The Interior Ministry yesterday asked representatives of local and foreign NGOs to establish a working group to find a common ground for inputs to be included in the draft amendment to the Law on Associations and Non-governmental Organisations.
Speaking to reporters after the second meeting to review draft Lango amendments yesterday, Bun Honn, a secretary of state at the ministry, said he suggested two dozen leaders representing 450 NGOs in the meeting to work together and address their shared concerns.
“We want them to unite among themselves and come up with joint proposals. I think they should form a working group and conduct a meeting to agree with what they are going to propose during meetings with our ministry officials,” he said. “We today discussed two articles and representatives of NGOs seem to have different opinions about their requests. It becomes an obstacle to the discussion.”
Mr Honn also called on representatives of other NGOs to offer their inputs. He noted about 6,000 NGOs are operating across the country, but less than ten percent of them has participated in the discussions.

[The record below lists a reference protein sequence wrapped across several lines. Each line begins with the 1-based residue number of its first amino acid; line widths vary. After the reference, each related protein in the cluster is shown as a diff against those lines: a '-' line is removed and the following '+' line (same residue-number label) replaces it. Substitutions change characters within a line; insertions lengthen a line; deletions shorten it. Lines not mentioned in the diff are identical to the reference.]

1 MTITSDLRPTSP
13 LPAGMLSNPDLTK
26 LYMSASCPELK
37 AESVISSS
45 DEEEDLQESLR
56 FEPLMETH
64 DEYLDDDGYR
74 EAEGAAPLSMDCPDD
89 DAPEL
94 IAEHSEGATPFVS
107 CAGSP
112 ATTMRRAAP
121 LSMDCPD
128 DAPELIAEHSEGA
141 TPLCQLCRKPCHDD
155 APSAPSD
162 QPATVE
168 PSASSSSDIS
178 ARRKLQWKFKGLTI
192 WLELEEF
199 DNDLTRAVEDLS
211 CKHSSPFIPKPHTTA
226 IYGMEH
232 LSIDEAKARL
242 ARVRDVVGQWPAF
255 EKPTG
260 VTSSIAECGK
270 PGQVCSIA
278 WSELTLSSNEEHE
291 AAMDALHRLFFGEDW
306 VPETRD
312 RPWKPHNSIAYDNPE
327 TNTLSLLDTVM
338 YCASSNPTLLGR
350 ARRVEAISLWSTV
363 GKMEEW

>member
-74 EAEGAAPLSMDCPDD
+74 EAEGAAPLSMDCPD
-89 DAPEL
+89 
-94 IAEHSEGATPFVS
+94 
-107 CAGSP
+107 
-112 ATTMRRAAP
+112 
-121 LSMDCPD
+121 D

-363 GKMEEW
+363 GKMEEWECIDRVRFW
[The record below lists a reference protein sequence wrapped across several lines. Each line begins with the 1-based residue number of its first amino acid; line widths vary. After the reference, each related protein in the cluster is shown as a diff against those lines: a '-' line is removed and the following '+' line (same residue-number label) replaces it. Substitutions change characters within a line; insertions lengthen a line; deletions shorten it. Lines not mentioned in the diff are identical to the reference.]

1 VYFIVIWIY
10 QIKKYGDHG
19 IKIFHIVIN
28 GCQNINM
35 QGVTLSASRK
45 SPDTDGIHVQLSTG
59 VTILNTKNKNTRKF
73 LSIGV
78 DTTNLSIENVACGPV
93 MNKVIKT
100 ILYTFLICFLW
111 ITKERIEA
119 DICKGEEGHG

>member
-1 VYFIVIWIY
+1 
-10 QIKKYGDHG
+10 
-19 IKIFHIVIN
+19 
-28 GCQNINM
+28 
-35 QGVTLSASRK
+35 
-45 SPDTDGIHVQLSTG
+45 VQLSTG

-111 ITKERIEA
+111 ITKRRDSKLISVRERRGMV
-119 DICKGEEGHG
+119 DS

“One of our concerns is that only a small number among all NGOs joined the meeting and offered their inputs for the draft Lango amendments. What if we finish amending and other groups come out and oppose it? We want all of them to work together,” he said.
Lango was passed in 2015 and since then NGOs have criticised it for requiring civil society groups to register with the Interior Ministry to be lawful and report their activities and finances or face fines, criminal prosecution and closure.
NGOs representatives yesterday presented 15 articles for discussion.
Those articles included registration, facilitation of fieldwork and the removal of restrictions on human rights work.
Soeng Sen Karuna, spokesman for rights group Adhoc, yesterday said the proposal was initially raised and drafted by a dozen NGOs, which have encountered challenges in their day-to-day activities.
“We, NGOs representatives, have worked together and drafted the proposal to the ministry but another group of NGOs has just shown up at the meeting and came up with different ideas,” he said. “I think that was why the ministry assumed that we were not on the same page.”
Mr Sen Karuna urged the ministry to address concerns related to law enforcement and give more space for the NGOs to do their work, especially related to politics, and human rights.
Sok Sam Oeun, board director of election monitoring Comfrel and legal advisor to Transparency International, said the ministry should collect all inputs from all NGOs representatives and work on it to seek the best solution.
Mr Sam Oeun said that formation of a working group among the nearly 6,000 NGOs would be time-consuming.
“Because NGOs work in different fields, some might have less legal knowledge. It’s good to come up with a joint proposal and agreement but it will take time. Will the ministry accept it? This is the question. So, I think the ministry should minimize our requests,” he said.